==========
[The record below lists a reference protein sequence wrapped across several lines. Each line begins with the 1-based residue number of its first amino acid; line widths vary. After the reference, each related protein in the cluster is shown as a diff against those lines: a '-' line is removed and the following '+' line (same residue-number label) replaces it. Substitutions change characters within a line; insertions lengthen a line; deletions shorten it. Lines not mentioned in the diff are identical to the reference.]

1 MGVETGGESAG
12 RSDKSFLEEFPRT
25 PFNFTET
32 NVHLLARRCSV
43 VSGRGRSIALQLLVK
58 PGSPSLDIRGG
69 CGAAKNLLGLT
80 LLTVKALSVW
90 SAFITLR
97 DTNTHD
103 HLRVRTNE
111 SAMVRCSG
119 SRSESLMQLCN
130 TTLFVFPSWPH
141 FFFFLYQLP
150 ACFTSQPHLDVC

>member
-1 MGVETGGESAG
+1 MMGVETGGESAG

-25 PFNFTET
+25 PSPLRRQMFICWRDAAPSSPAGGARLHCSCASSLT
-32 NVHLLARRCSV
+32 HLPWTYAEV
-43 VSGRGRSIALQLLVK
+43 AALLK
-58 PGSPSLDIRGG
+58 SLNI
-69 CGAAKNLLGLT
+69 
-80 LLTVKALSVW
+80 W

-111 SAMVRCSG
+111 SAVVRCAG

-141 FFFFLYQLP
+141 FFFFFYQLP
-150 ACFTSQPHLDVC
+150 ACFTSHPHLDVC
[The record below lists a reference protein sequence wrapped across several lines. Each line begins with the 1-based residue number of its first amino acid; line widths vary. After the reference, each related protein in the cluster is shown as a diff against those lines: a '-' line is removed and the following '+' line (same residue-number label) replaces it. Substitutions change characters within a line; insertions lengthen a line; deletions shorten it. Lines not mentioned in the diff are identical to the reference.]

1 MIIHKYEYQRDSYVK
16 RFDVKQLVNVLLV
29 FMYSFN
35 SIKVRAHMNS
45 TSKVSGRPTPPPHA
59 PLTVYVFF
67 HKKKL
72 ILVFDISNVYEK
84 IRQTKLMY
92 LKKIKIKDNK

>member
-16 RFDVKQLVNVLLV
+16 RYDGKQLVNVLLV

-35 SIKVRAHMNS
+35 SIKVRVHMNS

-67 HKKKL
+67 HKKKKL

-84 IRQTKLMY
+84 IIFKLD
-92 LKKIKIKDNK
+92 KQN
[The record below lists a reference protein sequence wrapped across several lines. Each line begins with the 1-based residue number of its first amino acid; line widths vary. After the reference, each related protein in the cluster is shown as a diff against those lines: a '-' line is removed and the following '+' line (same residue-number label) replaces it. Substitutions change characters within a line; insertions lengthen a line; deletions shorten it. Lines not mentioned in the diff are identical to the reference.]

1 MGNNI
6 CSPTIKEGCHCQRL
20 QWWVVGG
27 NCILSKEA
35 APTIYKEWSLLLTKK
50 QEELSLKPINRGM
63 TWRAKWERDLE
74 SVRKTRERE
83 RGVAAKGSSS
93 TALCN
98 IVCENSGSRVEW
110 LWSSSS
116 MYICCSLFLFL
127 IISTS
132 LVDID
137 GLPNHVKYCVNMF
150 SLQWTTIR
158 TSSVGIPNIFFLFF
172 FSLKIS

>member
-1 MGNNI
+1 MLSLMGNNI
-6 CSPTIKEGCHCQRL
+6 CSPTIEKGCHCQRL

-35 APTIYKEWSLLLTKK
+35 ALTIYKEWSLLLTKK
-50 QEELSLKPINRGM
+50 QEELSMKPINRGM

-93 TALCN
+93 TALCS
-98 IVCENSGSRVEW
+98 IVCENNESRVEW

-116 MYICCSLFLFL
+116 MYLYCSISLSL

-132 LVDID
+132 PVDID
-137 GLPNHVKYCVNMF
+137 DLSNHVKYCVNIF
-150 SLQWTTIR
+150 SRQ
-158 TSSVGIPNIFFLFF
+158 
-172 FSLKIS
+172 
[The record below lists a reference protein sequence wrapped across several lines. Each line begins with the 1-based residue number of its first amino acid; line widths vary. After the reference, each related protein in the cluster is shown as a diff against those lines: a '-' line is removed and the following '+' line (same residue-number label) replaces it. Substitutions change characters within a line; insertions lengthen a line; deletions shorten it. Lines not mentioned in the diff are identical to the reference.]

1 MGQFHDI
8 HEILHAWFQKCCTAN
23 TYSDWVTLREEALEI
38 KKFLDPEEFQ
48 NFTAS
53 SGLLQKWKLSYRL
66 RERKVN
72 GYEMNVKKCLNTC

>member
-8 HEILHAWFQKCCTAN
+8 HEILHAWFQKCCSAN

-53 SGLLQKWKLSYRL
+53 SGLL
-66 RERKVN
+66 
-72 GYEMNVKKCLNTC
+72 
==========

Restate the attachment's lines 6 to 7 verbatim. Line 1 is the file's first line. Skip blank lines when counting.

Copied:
43 VSGRGRSIALQLLVK
58 PGSPSLDIRGG